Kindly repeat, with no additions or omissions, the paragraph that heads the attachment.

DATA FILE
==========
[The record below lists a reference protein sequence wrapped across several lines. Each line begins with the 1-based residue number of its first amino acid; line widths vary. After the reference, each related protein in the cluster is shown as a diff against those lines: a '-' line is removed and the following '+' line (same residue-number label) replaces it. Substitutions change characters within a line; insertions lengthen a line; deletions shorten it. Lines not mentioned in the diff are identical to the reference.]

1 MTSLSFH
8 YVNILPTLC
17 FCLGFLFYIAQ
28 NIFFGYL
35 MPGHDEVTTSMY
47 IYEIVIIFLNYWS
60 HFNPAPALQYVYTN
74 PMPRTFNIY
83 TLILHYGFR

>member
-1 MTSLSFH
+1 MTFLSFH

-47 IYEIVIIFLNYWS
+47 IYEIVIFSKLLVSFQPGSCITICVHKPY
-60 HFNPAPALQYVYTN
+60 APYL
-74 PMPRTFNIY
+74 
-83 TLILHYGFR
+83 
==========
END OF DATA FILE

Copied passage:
[The record below lists a reference protein sequence wrapped across several lines. Each line begins with the 1-based residue number of its first amino acid; line widths vary. After the reference, each related protein in the cluster is shown as a diff against those lines: a '-' line is removed and the following '+' line (same residue-number label) replaces it. Substitutions change characters within a line; insertions lengthen a line; deletions shorten it. Lines not mentioned in the diff are identical to the reference.]